The termination of Chinese Communist Party (CCP)-sponsored Confucius Institute in New South Wales (NSW) may be underway, after concerns over potential “foreign influence” were confirmed by NSW Education Minister Rob Stokes on June 11.
Among the Minister’s concerns, one is related to the academic control and staffing decisions of the Confucius Institute (CI).
“Obviously I have concerns,” Stokes told The Australian.
“We’re happy to provide programs and partnerships with external organisations but we just need transparency over the terms and conditions.
“If we can’t get that, we can’t offer it,” he said.
CIs work directly under the CCP’s Ministry of Education through Hanban, or the Office of Chinese Language Council International in China. All aspects of operations, from hiring teachers to teaching materials, are controlled by the CCP’s ministry.
According to the U.S. National Association of Scholars (NAS), teachers who are hired by Hanban lack formal academic freedom and are pressured to avoid certain topics such as the Tiananmen Square massacre, Tibet, Taiwan, Falun Gong, and any criticism of the CCP’s legitimacy. Discriminatory hiring practices and espionage have also been reported.
In a contract obtained by SBS, an agreement between the NSW government and the CI reads: “The Institute activities must be in accordance with the Confucius Institute constitution, and also respect cultural customs, shall not contravene the laws and regulations, both in Australia and China.”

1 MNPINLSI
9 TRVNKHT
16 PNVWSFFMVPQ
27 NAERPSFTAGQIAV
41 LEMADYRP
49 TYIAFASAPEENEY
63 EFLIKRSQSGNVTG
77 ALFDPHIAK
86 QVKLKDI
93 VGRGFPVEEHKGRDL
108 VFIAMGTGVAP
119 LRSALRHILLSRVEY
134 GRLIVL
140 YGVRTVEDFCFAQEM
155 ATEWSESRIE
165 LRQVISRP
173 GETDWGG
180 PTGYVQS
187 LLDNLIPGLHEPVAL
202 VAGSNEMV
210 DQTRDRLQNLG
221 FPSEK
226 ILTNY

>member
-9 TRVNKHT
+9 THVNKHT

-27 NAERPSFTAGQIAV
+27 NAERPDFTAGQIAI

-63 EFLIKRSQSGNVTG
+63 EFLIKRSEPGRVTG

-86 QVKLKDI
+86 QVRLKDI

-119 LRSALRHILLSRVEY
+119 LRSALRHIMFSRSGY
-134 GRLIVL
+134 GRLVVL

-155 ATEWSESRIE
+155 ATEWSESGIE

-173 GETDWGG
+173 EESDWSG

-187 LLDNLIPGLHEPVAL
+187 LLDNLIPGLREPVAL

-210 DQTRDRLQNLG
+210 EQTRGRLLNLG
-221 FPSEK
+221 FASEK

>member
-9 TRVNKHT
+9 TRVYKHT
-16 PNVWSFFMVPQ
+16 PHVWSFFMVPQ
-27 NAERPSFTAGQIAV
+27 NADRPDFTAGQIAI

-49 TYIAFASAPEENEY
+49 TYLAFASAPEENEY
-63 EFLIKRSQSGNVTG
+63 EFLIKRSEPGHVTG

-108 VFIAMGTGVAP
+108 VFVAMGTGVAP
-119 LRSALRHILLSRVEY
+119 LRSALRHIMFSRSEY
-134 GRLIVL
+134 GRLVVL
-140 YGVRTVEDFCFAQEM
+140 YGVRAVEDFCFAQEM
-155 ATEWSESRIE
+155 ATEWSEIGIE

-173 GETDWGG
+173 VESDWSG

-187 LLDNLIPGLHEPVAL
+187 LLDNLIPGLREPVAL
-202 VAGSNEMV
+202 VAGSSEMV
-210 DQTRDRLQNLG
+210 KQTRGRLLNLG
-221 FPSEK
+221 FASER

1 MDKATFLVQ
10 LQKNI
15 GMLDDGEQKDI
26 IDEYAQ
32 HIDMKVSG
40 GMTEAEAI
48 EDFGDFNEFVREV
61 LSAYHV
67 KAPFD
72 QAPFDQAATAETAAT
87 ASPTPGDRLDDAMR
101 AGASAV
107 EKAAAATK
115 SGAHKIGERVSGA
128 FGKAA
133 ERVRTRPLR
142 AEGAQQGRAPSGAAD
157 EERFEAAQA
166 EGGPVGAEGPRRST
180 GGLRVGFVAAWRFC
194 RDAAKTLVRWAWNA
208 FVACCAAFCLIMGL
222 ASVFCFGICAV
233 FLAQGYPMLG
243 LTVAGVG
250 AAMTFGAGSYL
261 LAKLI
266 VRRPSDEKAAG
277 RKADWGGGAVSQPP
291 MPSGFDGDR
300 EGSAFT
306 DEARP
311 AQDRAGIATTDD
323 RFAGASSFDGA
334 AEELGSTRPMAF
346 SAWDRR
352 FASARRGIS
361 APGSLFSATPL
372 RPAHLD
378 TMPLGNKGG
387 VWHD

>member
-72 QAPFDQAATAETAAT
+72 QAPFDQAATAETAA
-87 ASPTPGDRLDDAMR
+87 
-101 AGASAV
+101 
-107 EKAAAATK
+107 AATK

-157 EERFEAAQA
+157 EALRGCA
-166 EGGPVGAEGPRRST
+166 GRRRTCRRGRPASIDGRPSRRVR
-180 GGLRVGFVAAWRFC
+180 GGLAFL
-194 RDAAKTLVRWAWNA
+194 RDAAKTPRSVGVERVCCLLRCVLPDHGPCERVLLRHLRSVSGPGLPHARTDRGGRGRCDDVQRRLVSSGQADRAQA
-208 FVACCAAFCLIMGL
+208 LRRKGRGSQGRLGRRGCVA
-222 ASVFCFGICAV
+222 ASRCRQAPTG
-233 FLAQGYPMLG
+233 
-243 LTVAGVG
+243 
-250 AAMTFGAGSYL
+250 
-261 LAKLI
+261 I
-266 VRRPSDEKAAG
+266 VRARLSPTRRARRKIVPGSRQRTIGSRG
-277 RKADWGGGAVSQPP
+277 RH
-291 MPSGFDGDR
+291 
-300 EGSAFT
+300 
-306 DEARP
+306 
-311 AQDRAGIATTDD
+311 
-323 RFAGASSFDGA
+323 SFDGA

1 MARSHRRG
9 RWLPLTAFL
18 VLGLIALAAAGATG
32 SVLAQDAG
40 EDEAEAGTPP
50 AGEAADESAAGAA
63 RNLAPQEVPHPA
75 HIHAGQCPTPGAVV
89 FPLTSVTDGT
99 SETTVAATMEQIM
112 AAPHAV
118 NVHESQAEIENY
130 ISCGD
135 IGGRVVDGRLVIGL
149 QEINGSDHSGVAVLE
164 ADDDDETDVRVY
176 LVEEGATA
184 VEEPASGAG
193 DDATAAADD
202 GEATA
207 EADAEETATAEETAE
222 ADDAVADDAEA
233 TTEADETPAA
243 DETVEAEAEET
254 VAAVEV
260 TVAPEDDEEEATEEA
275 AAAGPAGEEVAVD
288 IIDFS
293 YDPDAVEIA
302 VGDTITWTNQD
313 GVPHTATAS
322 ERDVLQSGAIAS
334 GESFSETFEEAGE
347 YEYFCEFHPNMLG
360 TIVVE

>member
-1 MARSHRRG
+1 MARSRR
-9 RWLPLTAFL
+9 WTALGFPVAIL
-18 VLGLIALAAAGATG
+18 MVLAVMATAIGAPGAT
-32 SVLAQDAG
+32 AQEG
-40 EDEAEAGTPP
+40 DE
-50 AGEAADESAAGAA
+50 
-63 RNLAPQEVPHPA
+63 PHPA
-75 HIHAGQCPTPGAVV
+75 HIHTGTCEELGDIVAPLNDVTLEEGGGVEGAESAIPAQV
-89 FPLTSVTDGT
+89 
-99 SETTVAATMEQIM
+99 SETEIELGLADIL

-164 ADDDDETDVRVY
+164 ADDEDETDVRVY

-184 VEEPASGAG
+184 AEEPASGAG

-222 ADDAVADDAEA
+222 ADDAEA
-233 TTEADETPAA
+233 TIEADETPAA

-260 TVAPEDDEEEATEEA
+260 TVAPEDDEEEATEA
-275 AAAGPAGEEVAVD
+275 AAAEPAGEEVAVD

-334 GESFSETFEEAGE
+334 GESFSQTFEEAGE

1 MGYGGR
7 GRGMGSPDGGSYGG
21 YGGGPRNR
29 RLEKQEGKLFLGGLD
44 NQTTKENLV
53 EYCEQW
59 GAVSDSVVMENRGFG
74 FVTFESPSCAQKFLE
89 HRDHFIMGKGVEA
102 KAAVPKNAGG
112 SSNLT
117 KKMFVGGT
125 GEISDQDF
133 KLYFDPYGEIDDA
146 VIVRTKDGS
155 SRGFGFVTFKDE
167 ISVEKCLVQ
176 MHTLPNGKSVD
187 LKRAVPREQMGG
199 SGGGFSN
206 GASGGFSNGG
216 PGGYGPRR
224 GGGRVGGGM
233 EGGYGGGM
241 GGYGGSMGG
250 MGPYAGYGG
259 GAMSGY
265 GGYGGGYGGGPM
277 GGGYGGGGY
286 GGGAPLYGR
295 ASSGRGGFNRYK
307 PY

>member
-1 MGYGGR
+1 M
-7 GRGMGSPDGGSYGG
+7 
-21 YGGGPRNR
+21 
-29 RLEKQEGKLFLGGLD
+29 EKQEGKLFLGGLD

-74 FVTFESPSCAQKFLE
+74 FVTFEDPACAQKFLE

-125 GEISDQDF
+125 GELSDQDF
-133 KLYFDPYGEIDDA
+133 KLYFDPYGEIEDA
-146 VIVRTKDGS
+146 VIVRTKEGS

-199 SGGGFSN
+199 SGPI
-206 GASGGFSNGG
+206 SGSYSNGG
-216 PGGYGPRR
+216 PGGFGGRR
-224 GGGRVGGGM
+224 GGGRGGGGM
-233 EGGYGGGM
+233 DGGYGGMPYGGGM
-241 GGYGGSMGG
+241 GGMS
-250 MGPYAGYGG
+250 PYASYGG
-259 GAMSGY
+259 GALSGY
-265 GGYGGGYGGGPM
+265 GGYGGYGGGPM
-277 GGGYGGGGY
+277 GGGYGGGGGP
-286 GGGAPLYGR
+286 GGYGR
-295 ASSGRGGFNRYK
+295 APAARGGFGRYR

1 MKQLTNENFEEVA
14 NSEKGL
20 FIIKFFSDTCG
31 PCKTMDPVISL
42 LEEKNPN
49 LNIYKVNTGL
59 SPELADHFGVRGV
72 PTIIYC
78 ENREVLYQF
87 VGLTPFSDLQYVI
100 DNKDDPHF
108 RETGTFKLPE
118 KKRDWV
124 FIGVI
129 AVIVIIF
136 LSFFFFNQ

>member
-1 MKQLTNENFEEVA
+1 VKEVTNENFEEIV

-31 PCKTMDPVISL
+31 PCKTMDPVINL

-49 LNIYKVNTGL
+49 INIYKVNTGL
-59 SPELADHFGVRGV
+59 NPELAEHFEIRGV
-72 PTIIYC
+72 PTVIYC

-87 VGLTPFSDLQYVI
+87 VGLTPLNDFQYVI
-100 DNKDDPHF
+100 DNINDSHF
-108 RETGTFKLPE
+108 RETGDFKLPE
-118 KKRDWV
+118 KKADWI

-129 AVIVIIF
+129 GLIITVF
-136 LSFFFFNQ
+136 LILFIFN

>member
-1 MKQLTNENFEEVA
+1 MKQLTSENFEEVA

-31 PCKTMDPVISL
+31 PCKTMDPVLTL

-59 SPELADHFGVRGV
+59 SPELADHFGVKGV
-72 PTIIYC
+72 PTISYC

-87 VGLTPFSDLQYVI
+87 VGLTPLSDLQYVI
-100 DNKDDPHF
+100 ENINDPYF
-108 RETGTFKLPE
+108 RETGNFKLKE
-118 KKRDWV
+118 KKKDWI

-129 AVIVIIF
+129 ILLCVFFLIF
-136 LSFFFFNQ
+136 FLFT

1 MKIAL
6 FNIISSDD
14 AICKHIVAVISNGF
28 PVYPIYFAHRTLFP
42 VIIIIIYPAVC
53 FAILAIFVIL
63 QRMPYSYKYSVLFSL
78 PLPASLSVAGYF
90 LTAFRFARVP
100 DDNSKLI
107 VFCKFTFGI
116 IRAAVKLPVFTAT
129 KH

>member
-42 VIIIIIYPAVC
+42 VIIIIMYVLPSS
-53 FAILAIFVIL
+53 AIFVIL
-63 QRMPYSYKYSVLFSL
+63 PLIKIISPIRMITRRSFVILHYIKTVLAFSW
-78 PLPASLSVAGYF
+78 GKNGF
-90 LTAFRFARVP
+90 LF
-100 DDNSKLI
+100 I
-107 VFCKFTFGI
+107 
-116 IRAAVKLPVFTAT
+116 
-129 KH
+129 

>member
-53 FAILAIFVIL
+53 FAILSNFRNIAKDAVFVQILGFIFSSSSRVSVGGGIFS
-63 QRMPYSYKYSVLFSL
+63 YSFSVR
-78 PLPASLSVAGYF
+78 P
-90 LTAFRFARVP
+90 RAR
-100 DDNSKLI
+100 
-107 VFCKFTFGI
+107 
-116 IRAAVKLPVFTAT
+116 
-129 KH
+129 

Under the government’s new Foreign Influence Transparency Scheme, however, this arrangement would equate to foreign interference in a government body.
According to SBS, “It is the only foreign government program embedded in the Department of Education and the only one of its kind in Australia.”
It is believed that reports of CCP infiltration in Australian politics, including political donations from Chinese donors, had forced the Education Minister to undertake the review, according to The Australian.
Since the review was announced in May, the NSW government has suspended all Hanban-funded trips to China.
On June 11, a spokesman for Stokes told The Australian, “A memorandum of understanding to establish a Confucius Institute, within the NSW Department of Education and Training, was first signed in July 2010—under the Keneally Labor government.
“The Department of Education’s relationship with the Confucius Institute is currently under review to ensure that there are no inappropriate influences from foreign powers.”
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